In the Press
Friday, June 24, 2022Supreme Court’s New York Harbor Case Isn’t a ‘Sopranos’ Episode — A Commentary Stephen L. Carter ’79 Washington Post
Thursday, June 23, 2022Commission-free Stock Trading Has Spurred Retail Investors. But Its Days Might Be Numbered. Marketplace
Thursday, June 23, 2022Learning Loss Doesn’t Begin to Describe What Happened — A Commentary by Daniel Markovits ’00 and Meira Levinson The Atlantic
Thursday, June 23, 2022What Will Happen to Dreamers? Connecticut Public Radio/ Where We Live
Tuesday, June 17, 2008
Busy, Productive 2007-08 for YLS Center for the Study of Corporate Law
The Yale Law School Center for the Study of Corporate Law was busier than ever this past academic year, organizing more events in 2007-2008 than in any year since it was founded in 1999.
The Center rolled out several new initiatives, including panel discussions designed to inform students about careers in corporate law and finance. At the first panel in November, students learned about the types of work performed by corporate lawyers in mergers and acquisitions, capital markets, finance, and other practice areas. In April, they learned about opportunities in banking, hedge funds, private equity, and other finance-related fields. The career panels are co-sponsored with the Career Development Office and the Yale Law and Business Society.
Also initiated this year was the Bert W. Wasserman Workshop in Law and Finance, established by Craig Wasserman ’86 in memory of his late father, a distinguished leader in the field of finance. The inaugural Wasserman Workshop in November featured a presentation by Andrew Metrick on “The Economics of Private Equity Funds.” Metrick, previously with the Wharton School, is now a finance professor at the Yale School of Management. Subsequent speakers were Holger Mueller of NYU’s Stern School of Business, Cindy Alexander of the U.S. Securities and Exchange Commission, and Paul Mahoney ’84 of the University of Virginia School of Law.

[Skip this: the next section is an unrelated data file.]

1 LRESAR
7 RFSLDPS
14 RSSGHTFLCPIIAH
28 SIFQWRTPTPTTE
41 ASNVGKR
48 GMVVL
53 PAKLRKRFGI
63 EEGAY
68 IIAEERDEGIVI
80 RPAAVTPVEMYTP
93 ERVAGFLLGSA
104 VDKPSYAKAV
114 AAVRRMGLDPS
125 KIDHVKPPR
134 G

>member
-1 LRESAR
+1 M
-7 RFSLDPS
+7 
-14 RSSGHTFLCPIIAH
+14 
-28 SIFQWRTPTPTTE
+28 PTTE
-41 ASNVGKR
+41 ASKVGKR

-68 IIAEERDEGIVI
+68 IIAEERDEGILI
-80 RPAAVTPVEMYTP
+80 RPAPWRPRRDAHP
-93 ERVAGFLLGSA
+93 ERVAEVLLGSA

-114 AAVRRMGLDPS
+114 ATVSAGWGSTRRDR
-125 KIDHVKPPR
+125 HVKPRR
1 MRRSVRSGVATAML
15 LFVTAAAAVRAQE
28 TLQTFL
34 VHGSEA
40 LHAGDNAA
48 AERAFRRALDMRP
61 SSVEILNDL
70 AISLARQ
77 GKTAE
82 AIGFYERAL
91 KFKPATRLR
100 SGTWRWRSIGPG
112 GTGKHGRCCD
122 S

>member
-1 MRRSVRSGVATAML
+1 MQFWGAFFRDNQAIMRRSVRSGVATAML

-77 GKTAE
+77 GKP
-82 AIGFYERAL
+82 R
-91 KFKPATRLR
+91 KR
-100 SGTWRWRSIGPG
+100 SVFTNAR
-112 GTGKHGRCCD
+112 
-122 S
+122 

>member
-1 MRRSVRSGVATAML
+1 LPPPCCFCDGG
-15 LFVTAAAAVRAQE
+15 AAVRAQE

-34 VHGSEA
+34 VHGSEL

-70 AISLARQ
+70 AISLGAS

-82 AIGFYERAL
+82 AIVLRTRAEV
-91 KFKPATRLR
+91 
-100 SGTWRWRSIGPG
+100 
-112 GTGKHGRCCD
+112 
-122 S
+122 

Finally, the Center expanded its very successful alumni breakfast program, held regularly in New York City, to Washington D.C. Co-sponsored with Alumni Affairs, the program offers panel discussions on current topics in business law. Panelists typically include academics, government officials, and members of the bar and business community.
Other 2007-2008 highlights included:
• The John R. Raben/Sullivan & Cromwell fellow lecture by University of Chicago finance professor Raghuram Rajan on “Landed Interests and Financial Underdevelopment in the United States.”
• The Judge Ralph Winter Lecture on Corporate Law and Corporate Governance by Harvard law professor Reinier Kraakman ’79 on “Exit, Voice, and Liability: Legal Dimensions of Organizational Structure.”
• The Weil, Gotshal & Manges Roundtable on Corporate Law and Governance, with paper presentations by Indiana Kelley School of Business professor Jun Yang on “Inside the Black Box: The Role and Composition of Compensation Peer Groups” and Harvard Economics professor Andrei Shleifer on “The Economic Consequences of Legal Origins” and “The Divergence of Legal Procedures,” as well as an afternoon panel discussion on “The Impact of the Credit Crunch on Corporate Transactions and Finance.”
• The Marvin A. Chirelstein Colloquium on Contemporary Issues in Law and Business, wherein students learned about emerging practice and regulatory issues and got a sense of the varieties of business-related careers that distinguished law school graduates have pursued.
Roberta Romano ’80, Oscar M. Ruebhausen Professor of Law, is Director of the Center for the Study of Corporate Law; John Morley ’06 is the John R. Raben/Sullivan & Cromwell Executive Director.